Thursday, July 17, 2014

Tuesday's Overlooked Films and/or Other A/V on Thursday: the links

Starting Over
Below, the links to this week's reviews and citations; terribly sorry for the various delays this week (my computer in the shop, the press of work, various smaller distractions--I should be back on the Regular Schedule next week). As always, please let me know in comments when I've missed yours or someone else's...and, as always, thanks to all our contributors and to you readers...

Anne Billson: The Suicide Shop

Bill Crider: InnerSpace  trailer

Brian Arnold: AMC Pacer ads 

BV Lawson: Media Murder

Comedy Film Nerds: Allan Havey at the TCM Classic Film Festival

Dan Stumpf: Hell's Heroes

Ed Lynskey: Dillinger (1945 film)

Elizabeth Foxwell: The Bat

Evan Lewis: Johnny Ringo (tv series)

George Kelley: Monsters vs. Aliens: Supersonic Joyride

Entre Les Murs
Greg Proops Film Club

How Did This Get Made?: Peter Fonda on Easy Rider 2

Iba Dawson: In Honor of La Fête Nationale (Bastile Day)

Ivan G. Shreve, Jr.: The Prisoner of Shark Island

Jackie Kashian: Eric Hollerbach on the original Whose Line Is It Anyway? and RT (Russia Today), etc.

Jacqueline T. Lynch: Chip Off the Old Block; The Merry Monahans

Bettie Page Reveals All!
James Reasoner: Somewhere in the Night

Jayme Lynn Blaschke: Bettie Page Reveals All!; Babylon-5:  "Infection"

Jerry House: Tales of Tomorrow: "The Crystal Egg"

John Charles: Redline

John Grant: Baryshnya i Khuligan (aka The Lady and the Hooligan); Alias Mary Smith; Wonders in the Dark

Jonathan Lewis: Beyond the Time Barrier; Plunder of the Sun; The Abominable Dr. Phibes

Kliph Nesteroff: Jackie Mason on The Grube Tube (NYC public access television), 1980

The Pajama Game
Laura: The Swordsman: Five Came Back; Her Sister's Secret

Lucy Brown: The Pajama Game: conferences at Oxford and elsewhere

Martin Edwards: EQMM Podcast: "No Flowers"; Run, Lola, Run

Marty McKee: Asteroid vs. Earth

Michael Shonk: Counterspy; David Harding, Counterspy (tv pilots)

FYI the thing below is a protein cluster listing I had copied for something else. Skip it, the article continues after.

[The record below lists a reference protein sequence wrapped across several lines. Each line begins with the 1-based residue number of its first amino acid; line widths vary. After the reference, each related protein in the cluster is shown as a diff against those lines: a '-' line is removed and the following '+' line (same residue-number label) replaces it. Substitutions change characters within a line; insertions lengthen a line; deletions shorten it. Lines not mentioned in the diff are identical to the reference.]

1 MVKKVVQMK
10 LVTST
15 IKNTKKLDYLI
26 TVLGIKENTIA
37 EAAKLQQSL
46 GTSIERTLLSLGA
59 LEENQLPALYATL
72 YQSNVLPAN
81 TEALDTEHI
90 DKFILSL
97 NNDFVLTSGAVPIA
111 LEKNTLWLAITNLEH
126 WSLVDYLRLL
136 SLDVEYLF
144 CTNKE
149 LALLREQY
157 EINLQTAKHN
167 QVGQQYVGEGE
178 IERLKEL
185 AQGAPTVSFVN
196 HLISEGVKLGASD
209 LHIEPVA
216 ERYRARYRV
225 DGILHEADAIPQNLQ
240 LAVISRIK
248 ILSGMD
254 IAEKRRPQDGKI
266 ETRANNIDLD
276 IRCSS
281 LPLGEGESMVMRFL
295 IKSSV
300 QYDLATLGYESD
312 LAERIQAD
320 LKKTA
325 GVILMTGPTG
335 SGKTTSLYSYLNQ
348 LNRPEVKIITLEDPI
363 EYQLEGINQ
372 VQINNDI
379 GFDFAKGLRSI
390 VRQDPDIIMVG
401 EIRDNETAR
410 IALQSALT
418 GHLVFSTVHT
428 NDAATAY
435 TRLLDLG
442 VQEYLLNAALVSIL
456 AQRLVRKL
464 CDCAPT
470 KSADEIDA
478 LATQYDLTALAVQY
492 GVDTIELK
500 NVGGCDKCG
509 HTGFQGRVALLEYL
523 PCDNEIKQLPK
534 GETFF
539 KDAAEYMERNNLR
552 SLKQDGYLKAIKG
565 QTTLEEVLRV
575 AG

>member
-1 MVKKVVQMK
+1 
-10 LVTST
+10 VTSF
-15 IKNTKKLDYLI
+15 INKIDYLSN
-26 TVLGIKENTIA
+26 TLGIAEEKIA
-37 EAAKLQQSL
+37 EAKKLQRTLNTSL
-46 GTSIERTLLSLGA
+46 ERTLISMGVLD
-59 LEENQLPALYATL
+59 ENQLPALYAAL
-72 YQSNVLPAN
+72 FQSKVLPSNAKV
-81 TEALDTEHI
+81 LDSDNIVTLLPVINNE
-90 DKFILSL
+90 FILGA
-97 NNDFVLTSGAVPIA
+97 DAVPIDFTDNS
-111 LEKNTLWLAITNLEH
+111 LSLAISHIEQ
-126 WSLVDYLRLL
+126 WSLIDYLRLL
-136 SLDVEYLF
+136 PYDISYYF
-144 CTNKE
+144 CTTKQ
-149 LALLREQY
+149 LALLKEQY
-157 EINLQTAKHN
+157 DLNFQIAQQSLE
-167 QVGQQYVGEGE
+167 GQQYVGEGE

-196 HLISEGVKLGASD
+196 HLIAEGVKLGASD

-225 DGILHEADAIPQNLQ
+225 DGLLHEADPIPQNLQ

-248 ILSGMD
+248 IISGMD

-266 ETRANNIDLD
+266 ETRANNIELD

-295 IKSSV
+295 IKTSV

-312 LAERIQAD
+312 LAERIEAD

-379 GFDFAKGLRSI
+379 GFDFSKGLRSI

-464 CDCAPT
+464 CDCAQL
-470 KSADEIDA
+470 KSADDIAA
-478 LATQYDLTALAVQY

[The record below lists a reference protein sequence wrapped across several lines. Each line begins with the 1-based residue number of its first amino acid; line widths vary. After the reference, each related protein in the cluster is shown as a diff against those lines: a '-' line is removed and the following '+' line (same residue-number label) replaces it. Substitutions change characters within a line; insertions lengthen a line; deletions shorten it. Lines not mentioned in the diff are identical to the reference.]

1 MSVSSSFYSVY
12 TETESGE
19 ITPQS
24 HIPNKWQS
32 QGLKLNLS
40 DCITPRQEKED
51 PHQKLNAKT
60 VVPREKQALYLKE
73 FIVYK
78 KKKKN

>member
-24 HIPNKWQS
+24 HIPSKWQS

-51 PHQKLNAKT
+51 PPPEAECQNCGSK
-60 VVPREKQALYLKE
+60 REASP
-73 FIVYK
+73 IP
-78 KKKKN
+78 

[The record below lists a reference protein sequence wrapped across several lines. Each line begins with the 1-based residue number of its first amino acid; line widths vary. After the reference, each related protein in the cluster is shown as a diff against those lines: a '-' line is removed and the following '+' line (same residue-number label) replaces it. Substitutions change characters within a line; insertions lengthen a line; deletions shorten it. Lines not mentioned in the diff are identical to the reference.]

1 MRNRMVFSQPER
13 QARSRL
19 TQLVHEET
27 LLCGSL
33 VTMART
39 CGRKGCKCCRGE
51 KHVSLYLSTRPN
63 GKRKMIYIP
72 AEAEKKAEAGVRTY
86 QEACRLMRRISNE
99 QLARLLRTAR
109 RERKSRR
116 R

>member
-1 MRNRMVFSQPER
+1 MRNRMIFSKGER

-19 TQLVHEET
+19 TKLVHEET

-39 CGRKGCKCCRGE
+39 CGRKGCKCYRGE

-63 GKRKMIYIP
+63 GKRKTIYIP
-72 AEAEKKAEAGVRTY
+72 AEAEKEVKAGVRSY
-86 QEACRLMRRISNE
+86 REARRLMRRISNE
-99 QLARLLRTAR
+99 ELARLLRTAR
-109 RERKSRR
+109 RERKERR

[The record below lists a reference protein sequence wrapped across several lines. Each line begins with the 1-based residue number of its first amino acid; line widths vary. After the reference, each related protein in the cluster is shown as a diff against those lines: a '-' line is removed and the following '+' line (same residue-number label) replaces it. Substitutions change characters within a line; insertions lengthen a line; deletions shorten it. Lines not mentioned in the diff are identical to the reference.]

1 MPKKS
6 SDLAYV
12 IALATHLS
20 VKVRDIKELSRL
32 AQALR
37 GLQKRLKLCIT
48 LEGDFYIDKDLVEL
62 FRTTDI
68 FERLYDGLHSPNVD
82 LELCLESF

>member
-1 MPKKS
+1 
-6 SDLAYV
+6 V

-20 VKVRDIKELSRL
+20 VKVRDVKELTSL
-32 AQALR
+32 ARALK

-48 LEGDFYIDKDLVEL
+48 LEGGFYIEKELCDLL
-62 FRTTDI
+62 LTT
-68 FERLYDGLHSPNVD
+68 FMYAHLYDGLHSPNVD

Mystery Dave: The Lawnmower Man

Patti Abbott: Starting Over; Best episodes of tv series

Peter Rosovsky: Get Carter and its peers.

Prashant Trikannad: Raid on Entebbe

Randy Johnson: The Big Steal: Apocalypse Joe (aka Un uomo chiamato Apocalisse Joe)

Foyle's War
Rick: Raymond Chandler on his a/v adaptations

Rod Lott: Single Room Furnished

Ron Scheer: Librivox audiobooks

Sergio Angelini: John Dickson Carr on radio

Stacia Jones: Cold in July: The Discoverers

Stephen Bowie: The Best TV Series of 2000-2009

Steve Lewis: Girl on the Run

Yvette Banek: Foyle's War: Season/series 8

Todd Mason: Nadine Gordimer Stories: as noted in this blog previously:

The Gordimer Stories
A selection of eight short films, including an interview with Nadine Gordimer herself, which was shown on at least some PBS stations as a series, all the drama set in South Africa in depths of apartheid and the small and large tragedies those laws force upon the characters, and the attempts to subvert and overcome the noxious racist regime.

...which included: 
City Lovers (1982): 
A short film based on Nadine Gordimer's story, and presented on public stations in the 1980s as part of the Nadine Gordimer Stories package, this was the most affecting of the group among those I saw, offering a charming yet telling liaison between a young "colored" ("mixed-race") South African woman and an older "white" German visitor to SA, back in the last years of apartheid, and how his foolhardiness and the insanity of the national institutional racism messes them over.

The Burglar
And I've just seen this past week the David Goodis-scripted (from his novel) The Burglar. This is, almost without question, the most ineptly-acted fully professional film I've seen; aside from an actually competent performance by Martha Vickers, Jayne Mansfield perhaps embarrasses herself the least. There is no scenery left unchewed by about 15 minutes in...if you've ever wondered why Philly looked so run-down by the 1970s, the mastication of locations by this film's cast was a minor but not insignificant factor.


Sergio (Tipping My Fedora) said...

I'll clearly have to watch THE BURGLAR again - I saw it about 15 years ago in a season devoted to Goodis and remember quite liking it, not least for its various hommages to the work of Orson Welles. But I haven't seen it since though ...

Todd Mason said...

The cinematography, as distinct from the acting and direction, is superb. Hard to tell if Goodis's script would've worked much better with somewhat less, shall we put it, over-demonstrative performances. Well, as mentioned, Vickers isn't bad at what she does here.